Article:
No, no, no. I have not just had a flashback to the old college days at Northern Illinois University. This is a new type of obsession. But not quite as excessive as my sister Marney’s current fascination with all things Gaga. As I have said in other post, I think the Olympics are just cool. I was extremely disappointed at the loss of the 2016 games to the city of Chicago, and this past week I was again reminded just what fun the Olympics can be. Shani Davis, Lindsey Vonn, and Shaun White can all be expected to make an appearance on our local Wheaties box in the near future, although I could have done without Miss Vonn’s gratuitous waterworks after her gold metal win. And although I am not a great hockey fan, that game Sunday night between the United States and Canada was by far one of the most exciting events I have seen in some time.
But for me, and many others as I have recently learned, the true sport of these games in Vancouver is Curling. If you have not had a chance to watch the extended coverage of Curling on MSNBC, you had better tune in Thursday, Friday and Saturday. Yes, the American teams, both men and women have been eliminated, but there is still plenty of Curling excitement to be had during the metal rounds. For those who have been living under a rock for the past week, let me provide a quick recap. Most trace the history of Curling back to Scotland somewhere around the 14th or 15th century, but the current Olympic Curling is mostly attributed to the efforts of the Canadians. The game itself is quite simple, which is why I think it is so appealing. A large curling stone or rock is slid down the ice at a target known as the house. The very center of the house is called the button, and points are scored by being the closest stone to the button. A team scores a single point for each stone closer to the button than the other teams closest stone. The game is played in ten “innings” known as ends, and eight stones are thrown by each team at each end. After all eight stones have been thrown, only those that still remain in the house are examined to determine points. Stones outside the house do not score points. And I haven’t even touched on the sweeping yet.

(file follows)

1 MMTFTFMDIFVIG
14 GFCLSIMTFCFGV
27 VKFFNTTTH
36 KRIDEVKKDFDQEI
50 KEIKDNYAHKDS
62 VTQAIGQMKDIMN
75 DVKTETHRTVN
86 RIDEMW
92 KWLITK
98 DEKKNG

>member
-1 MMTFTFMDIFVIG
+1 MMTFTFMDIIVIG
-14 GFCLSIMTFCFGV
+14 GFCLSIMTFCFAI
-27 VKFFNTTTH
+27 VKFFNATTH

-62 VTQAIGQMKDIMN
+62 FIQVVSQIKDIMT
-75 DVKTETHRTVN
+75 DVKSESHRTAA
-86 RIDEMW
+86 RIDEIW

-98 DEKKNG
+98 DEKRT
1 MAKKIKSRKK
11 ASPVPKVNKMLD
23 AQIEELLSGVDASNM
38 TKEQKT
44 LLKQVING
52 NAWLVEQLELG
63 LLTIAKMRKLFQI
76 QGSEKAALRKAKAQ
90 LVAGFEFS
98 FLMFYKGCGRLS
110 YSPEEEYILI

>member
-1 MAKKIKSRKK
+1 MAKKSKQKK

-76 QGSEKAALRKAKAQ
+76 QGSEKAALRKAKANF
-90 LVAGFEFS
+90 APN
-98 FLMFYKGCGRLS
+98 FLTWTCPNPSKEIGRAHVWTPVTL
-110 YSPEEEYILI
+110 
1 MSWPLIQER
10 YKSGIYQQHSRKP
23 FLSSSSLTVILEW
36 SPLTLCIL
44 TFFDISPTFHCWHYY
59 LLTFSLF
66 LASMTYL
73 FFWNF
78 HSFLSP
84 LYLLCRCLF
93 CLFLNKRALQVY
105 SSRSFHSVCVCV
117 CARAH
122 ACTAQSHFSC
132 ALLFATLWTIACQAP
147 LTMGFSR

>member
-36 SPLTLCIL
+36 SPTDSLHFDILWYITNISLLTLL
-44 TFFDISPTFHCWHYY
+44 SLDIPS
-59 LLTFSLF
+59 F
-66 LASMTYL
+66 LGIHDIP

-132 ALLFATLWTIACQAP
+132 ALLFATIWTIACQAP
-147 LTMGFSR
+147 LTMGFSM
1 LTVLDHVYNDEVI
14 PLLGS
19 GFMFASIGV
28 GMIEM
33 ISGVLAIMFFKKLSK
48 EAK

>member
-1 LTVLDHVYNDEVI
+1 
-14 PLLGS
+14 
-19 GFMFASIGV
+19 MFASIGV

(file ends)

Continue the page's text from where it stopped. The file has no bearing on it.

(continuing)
Although it may seem a little foreign at first, after just a few innings most people pick up the general idea and start to enjoy the game. Our entire office has now become obsessed with the game, and it is not uncommon to hear people who less than a week ago had no idea what Curling was, express their opinion on how a stone should be played. The game is somewhat infectious, and quickly people who were scoffing at the sport have been sucked into the action. Just this past Friday, I was sitting in a bar with some friends when a match between Denmark and Canada caught my attention. Before long, there we were engaged in conversation about the broadcast, and numerous people were weighing in on the potential outcome of the match. Watching the thrower spread out on the ice like Spider-man, sliding as they line up their shot. The sweepers brushing the ice in front of the stone as the thrower barks out orders about the amount of sweeping that needs to be done. Some of the shots are actually quite amazing, as stones bank off of each other trying to land right on the button.
Initially, I thought it might be a good idea to get a group together and try curling, and a quick check of the internet showed that there are about seven or eight active Curling Clubs in the Chicago land area. But unlike bowling or darts, curling is not a year-round activity, and the curling season is actually nearly over. As with a lot of fads, I would anticipate that there will be a heightened interest in curling once the Olympic Games have concluded, but with Spring Training already starting and then March Madness to follow, then the start of the baseball season at the beginning of April, and of course playoff basketball and hockey, I have a feeling that curling will once again become a forgotten sport.
But maybe curling is just what it should be. That strange stoned sport with the brooms that we see only once every four years. The red-headed step child of the athletic world. Like the rest of the Olympics, it will soon be pushed aside in our limited memory banks as the more important major sports occupy our time. But just when it is all but forgotten, suddenly when we least expect it, in February of 2014, curling will make a triumphant return. Only this time halfway around the world in Sochi, Russia. And I will once again become infatuated with this strange little sport.
Curling will once again be king.